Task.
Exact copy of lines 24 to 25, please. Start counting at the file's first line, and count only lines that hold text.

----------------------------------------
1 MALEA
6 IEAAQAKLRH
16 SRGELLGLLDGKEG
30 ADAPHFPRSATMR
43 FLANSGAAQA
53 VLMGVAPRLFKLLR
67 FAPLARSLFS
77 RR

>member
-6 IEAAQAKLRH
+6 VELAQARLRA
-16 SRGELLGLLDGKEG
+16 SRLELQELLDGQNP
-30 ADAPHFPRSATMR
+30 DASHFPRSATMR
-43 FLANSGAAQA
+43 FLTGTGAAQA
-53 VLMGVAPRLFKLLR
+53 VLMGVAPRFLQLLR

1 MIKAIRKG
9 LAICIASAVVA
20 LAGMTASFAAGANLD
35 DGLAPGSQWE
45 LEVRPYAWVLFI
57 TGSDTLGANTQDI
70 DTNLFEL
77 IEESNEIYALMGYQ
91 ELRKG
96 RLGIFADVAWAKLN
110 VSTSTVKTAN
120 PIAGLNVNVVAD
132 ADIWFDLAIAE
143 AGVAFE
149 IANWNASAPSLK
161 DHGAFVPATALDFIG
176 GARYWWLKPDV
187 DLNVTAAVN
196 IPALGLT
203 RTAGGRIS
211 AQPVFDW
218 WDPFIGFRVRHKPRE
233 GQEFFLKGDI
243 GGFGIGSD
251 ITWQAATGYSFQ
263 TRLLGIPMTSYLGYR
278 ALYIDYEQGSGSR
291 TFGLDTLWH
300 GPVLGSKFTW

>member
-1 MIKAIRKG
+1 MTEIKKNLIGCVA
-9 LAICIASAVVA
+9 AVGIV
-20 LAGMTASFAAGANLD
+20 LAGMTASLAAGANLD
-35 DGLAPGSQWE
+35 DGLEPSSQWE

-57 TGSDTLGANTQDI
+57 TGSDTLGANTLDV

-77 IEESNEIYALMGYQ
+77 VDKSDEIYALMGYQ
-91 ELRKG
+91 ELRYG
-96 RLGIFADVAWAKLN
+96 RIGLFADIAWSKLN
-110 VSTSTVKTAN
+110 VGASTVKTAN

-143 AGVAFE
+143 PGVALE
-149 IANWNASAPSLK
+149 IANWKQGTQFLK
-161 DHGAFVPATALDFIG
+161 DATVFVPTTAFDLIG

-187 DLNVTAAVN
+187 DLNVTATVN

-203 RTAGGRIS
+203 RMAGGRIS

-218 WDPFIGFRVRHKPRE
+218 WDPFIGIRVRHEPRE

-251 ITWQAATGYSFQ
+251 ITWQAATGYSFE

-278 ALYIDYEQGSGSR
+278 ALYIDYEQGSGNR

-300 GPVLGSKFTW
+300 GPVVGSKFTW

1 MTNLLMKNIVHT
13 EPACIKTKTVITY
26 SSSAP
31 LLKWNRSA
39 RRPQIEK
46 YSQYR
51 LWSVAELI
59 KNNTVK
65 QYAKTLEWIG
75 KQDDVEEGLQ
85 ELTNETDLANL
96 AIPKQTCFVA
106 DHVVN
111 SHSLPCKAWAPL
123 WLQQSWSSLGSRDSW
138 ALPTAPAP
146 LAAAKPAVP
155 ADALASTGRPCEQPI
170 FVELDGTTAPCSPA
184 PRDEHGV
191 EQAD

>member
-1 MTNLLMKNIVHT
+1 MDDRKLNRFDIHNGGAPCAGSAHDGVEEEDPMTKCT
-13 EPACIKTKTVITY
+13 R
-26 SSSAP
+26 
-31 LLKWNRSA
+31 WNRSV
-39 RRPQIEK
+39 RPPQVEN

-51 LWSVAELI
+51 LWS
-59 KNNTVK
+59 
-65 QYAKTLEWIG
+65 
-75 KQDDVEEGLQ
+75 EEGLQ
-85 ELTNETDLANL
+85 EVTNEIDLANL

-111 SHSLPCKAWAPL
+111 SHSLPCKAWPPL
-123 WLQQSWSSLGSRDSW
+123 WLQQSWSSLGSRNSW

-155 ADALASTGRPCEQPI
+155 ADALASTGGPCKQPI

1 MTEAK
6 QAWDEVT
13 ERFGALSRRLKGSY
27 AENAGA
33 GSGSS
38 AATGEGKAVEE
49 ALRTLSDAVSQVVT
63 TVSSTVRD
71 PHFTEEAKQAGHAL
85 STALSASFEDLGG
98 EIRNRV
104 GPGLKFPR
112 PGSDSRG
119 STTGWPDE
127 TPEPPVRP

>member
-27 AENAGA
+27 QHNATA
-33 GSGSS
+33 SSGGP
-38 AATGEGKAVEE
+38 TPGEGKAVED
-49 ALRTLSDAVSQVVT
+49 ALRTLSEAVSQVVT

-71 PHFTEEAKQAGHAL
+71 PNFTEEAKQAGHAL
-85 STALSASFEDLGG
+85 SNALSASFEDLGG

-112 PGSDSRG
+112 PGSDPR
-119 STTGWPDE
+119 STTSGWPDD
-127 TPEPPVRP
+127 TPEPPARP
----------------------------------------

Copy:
45 LEVRPYAWVLFI
57 TGSDTLGANTQDI